As just described, A-side power path 328 and B-side power path 330 join at power junction 322. In order to select one of the power paths 328 or 330 and to disable the other, an automatic selection circuit 430 is provided. The automatic selection circuit 430 is coupled to each of the alternative power paths 328 and 330. A-side test path 432 is coupled to A-side power path 328 and B-side test path 434 is coupled to B-side power path 330. The A-side and B-side test paths 432 and 434 are coupled to each of the removal circuits 436 and 438. In some embodiments, the removal circuits may be combined (e.g., under microprocessor control) and in others it is preferable to supply separate removal circuits (e.g., in the analog embodiment shown below in FIG. 6).

Interruption selector circuit 440 is coupled to both the A-side test path 432 and the B-side test path 434 through removal circuit 436, while removal circuit 438 couples both the A-side and B-side test paths 432 and 434 to interruption selector circuit 442. Interruption selector circuit 440 is coupled to the path interrupter 412 and may also be coupled to test block circuit 410 and termination block circuit 414. Similarly, interruption selector circuit 442 is coupled to path interrupter 418 and may also be connected to test block circuit 416 and termination block circuit 420. The automatic selector circuit 430 may be implemented using a microprocessor, digital electronics, or analog components. In a microprocessor embodiment, an analog to digital converter can sample the A-side test path 432 and B-side test path 434 and cause interrupt selector circuit 440 to activate path interrupter 412 while instructing interruption selector circuit 442 to disable path interrupter 418 or to activate path interrupter 418 while instructing interruption selector circuit 440 to disable path interrupter 412.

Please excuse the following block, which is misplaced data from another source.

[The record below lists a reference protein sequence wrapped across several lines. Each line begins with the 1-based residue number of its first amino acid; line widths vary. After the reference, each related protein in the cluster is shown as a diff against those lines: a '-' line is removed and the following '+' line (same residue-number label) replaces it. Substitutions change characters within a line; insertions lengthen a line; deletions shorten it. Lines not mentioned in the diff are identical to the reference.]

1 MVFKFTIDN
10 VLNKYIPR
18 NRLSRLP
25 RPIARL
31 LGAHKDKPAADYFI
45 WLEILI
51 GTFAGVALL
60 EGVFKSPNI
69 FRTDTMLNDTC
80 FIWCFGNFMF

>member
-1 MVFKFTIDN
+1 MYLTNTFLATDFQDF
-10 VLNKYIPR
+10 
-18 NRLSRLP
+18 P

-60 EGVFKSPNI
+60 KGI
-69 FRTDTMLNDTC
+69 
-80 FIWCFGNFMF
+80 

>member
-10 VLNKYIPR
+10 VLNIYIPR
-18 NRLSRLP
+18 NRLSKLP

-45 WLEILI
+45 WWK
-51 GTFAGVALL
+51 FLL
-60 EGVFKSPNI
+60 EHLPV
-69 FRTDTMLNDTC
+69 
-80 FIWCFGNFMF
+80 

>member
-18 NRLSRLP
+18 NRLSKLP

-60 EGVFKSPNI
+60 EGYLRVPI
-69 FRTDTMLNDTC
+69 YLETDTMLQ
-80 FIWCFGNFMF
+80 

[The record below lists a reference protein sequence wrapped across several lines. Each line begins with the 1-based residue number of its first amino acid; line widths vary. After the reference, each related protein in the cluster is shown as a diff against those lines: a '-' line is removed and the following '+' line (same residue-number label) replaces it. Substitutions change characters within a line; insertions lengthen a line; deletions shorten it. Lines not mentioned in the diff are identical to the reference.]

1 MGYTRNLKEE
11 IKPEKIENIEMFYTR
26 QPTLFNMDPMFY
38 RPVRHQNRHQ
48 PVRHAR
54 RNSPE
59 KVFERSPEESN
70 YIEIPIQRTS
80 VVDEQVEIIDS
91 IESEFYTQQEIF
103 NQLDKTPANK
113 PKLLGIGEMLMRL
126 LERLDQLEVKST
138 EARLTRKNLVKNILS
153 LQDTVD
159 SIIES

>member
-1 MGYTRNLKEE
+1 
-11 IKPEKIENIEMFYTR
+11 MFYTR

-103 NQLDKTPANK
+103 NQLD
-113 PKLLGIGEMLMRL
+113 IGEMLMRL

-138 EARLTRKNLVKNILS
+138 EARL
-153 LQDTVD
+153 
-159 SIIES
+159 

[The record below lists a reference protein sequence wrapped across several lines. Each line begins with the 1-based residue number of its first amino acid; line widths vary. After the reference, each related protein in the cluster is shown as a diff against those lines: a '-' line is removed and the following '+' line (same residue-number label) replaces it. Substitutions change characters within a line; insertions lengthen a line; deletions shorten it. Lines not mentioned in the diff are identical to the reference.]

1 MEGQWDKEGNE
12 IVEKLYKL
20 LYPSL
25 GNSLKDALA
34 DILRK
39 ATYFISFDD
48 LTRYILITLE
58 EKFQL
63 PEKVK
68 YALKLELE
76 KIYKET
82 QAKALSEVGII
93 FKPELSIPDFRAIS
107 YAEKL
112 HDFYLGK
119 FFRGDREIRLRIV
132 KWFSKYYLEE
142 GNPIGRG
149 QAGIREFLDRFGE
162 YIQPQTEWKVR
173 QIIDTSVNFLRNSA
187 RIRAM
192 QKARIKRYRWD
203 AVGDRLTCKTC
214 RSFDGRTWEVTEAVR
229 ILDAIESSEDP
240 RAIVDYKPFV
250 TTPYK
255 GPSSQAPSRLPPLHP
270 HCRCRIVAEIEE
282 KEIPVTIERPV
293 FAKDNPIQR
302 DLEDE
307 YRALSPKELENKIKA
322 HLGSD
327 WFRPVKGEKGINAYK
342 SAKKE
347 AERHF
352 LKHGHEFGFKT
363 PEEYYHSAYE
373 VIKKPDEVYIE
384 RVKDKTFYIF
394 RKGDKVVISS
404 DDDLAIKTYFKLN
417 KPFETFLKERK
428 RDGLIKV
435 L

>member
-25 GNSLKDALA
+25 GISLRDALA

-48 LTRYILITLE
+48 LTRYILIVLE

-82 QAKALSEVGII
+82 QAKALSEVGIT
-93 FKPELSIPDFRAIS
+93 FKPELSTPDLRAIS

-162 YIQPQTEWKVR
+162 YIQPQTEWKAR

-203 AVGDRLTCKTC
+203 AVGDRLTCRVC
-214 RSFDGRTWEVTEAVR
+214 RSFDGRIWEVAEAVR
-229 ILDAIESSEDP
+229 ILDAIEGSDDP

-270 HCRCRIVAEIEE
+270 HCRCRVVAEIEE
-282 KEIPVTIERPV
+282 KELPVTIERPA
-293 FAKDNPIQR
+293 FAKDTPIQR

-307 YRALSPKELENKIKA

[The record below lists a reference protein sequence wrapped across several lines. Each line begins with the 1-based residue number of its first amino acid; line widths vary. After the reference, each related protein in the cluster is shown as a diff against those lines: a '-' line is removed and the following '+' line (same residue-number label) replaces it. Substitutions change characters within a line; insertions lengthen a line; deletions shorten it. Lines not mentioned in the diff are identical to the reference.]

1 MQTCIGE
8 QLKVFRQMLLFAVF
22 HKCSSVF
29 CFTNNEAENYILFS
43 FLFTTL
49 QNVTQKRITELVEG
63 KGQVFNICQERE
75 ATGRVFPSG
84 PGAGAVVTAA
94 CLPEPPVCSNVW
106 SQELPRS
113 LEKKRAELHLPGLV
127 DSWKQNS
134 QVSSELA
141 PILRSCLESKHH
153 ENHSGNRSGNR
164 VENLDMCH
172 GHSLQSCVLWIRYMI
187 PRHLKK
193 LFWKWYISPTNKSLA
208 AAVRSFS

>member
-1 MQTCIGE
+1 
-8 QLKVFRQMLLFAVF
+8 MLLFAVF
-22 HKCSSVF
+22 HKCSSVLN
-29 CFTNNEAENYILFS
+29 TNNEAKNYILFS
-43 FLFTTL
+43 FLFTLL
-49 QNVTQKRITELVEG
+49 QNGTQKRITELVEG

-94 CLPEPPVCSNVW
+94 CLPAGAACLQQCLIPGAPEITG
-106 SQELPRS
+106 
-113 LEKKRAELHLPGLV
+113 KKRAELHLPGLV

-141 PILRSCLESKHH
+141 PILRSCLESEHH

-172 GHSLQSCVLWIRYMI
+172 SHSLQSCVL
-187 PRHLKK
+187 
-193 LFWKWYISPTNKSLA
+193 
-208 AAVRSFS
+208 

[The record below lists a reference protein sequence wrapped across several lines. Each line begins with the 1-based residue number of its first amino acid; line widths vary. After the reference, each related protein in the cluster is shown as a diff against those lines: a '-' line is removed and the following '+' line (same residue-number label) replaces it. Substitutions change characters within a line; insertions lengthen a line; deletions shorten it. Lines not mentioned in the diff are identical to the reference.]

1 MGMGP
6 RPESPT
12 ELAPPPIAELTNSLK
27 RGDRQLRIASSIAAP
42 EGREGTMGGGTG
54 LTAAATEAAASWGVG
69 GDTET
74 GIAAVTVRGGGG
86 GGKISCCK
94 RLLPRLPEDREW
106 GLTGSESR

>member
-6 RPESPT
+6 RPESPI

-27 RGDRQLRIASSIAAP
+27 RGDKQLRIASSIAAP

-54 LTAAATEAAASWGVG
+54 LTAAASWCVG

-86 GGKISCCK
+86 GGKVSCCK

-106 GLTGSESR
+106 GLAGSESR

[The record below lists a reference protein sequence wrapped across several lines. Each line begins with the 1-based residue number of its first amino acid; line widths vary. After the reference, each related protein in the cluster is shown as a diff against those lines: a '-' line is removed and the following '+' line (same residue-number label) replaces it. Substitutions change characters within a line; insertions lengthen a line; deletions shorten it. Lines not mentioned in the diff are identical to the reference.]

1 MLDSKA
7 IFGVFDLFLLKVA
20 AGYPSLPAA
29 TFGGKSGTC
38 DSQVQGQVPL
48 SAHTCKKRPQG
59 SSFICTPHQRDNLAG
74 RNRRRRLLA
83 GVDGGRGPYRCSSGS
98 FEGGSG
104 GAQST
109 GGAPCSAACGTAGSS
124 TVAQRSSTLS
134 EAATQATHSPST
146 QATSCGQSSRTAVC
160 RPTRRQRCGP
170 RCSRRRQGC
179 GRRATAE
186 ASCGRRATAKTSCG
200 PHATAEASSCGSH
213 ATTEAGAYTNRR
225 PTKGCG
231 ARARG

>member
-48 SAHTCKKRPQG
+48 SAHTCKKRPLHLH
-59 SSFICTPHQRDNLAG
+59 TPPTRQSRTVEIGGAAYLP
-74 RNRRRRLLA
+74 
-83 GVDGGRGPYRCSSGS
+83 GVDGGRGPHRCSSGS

A method 510 for implementing the present invention is illustrated in FIG. 5. In a block 512, an electrical path is selected for testing. This electrical path under test is electrically isolated from the other available paths in a block 514. The electrical path under test is then tested for a desired potential in a block 516. If a desired potential is not found on the electrical path under test, a decision 518 directs execution to block 512, where another electrical path is selected for testing. If the desired potential is found, the method 510 connects the path under test 520 to the electronics package 318 and/or interrupts the alternative paths. The logic circuitry used for testing may then be electrically isolated from the plurality of paths in a block 522. The method 510 ends in a block 524.

While the testing of the electrical paths is illustrated in FIG. 5 as sequential, all paths may be tested at once in block 516 and the paths connected or disconnected from the electronics package 318, as required by the particular application (block 520). In a digital embodiment, the electrical paths may be tied to the inputs of logic gates that test for the presence or absence of a desired potential on the paths. Based on the presence or absence of the desired potential, the logic can be configured to cause the output of the logic gates to activate an electronic or electromechanical switch that either closes or opens the electrical path 322 to the electronics package 318. For example, in a reversible circuit breaker, the digital logic could detect the presence of a voltage on the A-side test path 432 (and optionally the absence of a voltage on the B-side test path 434), which would cause the output of the digital logic to open an electronic or electromechanical switch (e.g., path interrupter 418) in the B-side power path 330 (and optionally close an electronic or electromechanical switch, e.g., path interrupter 412, in the A-side power path 328).